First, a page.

What Tests Do You Take to Become a Pilot

Types of Pilot TestsWhat Tests Do You Take to Become a Pilot?

The road to becoming a pilot is enjoyable and challenging. Potential pilots should expect a series of evaluations for every step along their road to success. These evaluations will come in the form of written tests, computer-based knowledge tests, oral evaluations, and practical exams. Some evaluations are informal, while others are formal tests with a Federal Aviation Administration examiner. Regardless of formality, all evaluations should be taken seriously, as they are a direct reflection of your commitment to studying and becoming a safe pilot, as well as your instructor’s commitment to you.

Stage Check or Evaluation

Depending on your program you may have a series of stage checks. Stage checks are evaluations during training to establish your level of progress and what needs work leading up to the final oral and practical test for each rating. They are informal by design and not taken with the FAA, but you may not be able to move forward without demonstrating you have met each milestone in that portion of training. An example of where you might find a stage check is prior to being allowed to fly an airplane for the first time by yourself, or about mid-way through the instrument training to determine you are progressing as you should. You will often find stage checks during each rating you undertake, and they should be constructive for both you and your instructor to formulate a plan to success as you finish the rating.

FAA Private Pilot Test

The first mandatory evaluation is found in the private pilot license stage. While still informal, the FAA mandates that all student pilots are given a pre-solo knowledge test prior to their first solo. Usually given in written form, the pre-solo knowledge test will focus on aeronautical knowledge that should be known by the student pilot prior to flying the aircraft solo. Aircraft systems, flight characteristics, performance limitations, regulations, weather, traffic pattern operations, and airport diversions, among other topics, may be the focus of the pre-solo knowledge test. Instructors will review all incorrect answers with the student upon completion. While there is no guidance about passing or failing, the instructor will determine if they want to authorize the student for solo or if more training is necessary. Instructors should ensure sufficient training is provided to the student before administering the test.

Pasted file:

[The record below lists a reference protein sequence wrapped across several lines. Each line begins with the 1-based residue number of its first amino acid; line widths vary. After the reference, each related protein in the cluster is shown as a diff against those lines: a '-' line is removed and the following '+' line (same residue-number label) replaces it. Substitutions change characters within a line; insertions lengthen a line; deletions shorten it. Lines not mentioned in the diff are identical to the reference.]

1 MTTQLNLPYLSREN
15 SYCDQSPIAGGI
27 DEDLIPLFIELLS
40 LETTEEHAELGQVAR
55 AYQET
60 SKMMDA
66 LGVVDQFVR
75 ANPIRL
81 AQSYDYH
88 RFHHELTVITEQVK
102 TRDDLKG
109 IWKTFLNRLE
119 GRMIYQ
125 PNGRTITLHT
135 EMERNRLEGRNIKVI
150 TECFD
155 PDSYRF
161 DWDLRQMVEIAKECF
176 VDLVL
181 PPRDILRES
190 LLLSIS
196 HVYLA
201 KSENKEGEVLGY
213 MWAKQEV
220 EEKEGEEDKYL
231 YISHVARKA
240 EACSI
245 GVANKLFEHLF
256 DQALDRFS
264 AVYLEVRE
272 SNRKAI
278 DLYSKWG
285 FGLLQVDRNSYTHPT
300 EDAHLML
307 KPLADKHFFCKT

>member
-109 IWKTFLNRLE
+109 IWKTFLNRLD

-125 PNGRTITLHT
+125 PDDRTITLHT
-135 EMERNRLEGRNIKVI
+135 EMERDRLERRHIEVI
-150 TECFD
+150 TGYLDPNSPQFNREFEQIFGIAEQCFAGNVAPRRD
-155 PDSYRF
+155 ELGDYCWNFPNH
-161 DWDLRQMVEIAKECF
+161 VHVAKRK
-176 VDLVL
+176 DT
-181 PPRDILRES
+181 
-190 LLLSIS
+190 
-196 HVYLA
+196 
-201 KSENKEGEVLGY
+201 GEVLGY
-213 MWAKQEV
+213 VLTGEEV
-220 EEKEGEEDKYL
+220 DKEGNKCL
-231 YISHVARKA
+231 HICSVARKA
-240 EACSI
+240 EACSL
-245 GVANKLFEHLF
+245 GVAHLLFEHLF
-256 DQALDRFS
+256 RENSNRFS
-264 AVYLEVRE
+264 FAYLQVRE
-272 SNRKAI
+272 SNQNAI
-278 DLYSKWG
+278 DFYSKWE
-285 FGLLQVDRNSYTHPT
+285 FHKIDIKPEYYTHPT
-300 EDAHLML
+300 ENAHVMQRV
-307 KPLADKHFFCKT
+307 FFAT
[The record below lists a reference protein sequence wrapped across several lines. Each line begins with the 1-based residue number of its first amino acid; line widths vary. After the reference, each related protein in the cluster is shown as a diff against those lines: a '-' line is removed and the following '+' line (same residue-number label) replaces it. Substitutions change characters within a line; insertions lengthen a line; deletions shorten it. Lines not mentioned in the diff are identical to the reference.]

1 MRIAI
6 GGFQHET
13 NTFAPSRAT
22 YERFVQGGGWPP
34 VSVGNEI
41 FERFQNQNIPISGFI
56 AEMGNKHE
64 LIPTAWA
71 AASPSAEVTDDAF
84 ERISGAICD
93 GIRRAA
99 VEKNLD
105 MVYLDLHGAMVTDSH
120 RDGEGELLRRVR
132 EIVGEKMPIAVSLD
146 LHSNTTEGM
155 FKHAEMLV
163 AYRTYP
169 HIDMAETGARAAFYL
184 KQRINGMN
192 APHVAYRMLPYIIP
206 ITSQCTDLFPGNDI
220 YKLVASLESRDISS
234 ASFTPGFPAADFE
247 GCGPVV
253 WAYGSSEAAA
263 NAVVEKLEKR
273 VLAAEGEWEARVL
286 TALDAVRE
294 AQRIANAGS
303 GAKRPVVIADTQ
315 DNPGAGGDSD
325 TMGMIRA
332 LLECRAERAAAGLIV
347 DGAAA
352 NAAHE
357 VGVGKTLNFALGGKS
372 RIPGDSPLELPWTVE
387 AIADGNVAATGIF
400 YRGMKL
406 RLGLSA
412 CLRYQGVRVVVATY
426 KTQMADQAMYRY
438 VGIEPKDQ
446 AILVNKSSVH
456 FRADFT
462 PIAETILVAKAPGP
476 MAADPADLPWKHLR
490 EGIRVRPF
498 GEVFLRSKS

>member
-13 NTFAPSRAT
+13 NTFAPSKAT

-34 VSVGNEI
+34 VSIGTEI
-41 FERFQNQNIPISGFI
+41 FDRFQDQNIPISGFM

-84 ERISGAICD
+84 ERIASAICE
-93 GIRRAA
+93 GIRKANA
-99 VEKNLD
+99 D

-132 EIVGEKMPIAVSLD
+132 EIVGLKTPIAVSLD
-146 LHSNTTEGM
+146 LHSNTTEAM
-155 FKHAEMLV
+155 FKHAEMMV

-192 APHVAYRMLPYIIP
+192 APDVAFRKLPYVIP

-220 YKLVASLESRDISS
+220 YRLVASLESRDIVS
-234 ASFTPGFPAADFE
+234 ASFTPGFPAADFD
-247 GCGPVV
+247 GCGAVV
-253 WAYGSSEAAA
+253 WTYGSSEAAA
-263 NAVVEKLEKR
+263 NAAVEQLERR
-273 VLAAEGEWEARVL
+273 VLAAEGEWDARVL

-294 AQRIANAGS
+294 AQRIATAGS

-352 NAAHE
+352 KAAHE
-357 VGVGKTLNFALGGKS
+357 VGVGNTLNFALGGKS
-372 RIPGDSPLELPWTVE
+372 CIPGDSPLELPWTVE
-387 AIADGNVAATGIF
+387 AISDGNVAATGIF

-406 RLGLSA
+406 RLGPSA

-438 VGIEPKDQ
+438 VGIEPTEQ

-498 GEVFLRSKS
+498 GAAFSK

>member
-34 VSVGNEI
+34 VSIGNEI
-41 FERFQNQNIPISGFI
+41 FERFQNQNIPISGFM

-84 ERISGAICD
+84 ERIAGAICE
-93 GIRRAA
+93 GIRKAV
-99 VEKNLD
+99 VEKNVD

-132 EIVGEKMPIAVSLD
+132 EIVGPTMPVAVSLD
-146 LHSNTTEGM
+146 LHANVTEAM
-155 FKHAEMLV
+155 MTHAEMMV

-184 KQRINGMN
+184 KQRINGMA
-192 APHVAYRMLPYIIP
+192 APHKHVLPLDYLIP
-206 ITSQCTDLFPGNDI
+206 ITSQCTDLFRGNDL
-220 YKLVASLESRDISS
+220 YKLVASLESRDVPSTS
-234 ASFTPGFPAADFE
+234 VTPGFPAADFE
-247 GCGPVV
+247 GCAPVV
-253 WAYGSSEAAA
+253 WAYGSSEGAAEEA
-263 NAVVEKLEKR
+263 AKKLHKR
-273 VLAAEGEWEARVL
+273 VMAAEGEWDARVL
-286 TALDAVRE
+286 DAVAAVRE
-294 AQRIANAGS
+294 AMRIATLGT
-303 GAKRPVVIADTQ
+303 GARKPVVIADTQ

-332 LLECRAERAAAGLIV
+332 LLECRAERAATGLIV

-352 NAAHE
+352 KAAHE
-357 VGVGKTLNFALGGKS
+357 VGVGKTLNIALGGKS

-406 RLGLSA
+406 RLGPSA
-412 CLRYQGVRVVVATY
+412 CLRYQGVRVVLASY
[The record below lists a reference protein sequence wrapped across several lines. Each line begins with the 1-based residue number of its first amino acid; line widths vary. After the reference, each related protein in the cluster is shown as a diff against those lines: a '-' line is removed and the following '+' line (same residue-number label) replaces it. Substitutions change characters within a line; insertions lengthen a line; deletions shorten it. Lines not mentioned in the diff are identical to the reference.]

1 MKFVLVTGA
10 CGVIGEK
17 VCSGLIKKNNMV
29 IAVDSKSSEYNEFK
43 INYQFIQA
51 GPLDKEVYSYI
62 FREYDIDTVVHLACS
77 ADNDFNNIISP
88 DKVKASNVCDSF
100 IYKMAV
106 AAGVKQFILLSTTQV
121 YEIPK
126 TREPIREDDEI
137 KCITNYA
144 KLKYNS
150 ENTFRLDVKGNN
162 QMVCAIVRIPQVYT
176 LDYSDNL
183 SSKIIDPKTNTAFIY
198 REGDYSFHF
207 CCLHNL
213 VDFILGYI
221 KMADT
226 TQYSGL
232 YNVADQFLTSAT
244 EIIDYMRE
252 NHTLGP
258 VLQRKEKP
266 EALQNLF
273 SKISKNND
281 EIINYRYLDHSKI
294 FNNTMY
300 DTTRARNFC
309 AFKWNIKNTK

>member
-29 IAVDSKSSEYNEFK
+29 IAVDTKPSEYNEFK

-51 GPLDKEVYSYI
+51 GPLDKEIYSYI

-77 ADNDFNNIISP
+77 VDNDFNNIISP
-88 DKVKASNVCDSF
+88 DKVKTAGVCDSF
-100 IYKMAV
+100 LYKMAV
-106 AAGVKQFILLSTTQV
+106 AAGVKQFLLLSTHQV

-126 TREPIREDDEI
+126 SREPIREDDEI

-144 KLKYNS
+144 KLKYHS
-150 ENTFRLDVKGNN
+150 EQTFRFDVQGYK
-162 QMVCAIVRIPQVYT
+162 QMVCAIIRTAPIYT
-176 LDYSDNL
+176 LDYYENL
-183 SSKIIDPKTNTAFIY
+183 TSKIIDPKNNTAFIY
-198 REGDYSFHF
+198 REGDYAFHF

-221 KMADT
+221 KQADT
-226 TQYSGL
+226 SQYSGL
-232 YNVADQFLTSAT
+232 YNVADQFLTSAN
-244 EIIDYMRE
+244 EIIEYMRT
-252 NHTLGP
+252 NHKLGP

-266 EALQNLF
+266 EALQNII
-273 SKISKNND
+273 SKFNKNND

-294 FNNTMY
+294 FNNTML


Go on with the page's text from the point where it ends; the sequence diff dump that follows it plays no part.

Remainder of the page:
FAA Airmen Knowledge Test

The private, instrument, commercial, flight instructor, instrument flight instructor, and airline transport pilot ratings all include a formal knowledge test that must be completed prior to conducting the practical exam for the given certificate. Presently, these tests are multiple choice and computer-based, and completed in a designated testing center. Some flight schools have their own testing center, while others may require candidates locate a testing center in their area. Often called "writtens", these tests will focus on aeronautical knowledge and skills necessary for their respective rating, and no notes are allowed. In some cases, a standalone flight computer or calculator may be used, but phones and tablets are not allowed in the testing room. A score of 70% or higher is needed to pass the test. Although not required, students that complete a home-study course focused on the specific written test generally produce better scores. Most home-study courses include practice tests that can be taken once the study material is completed.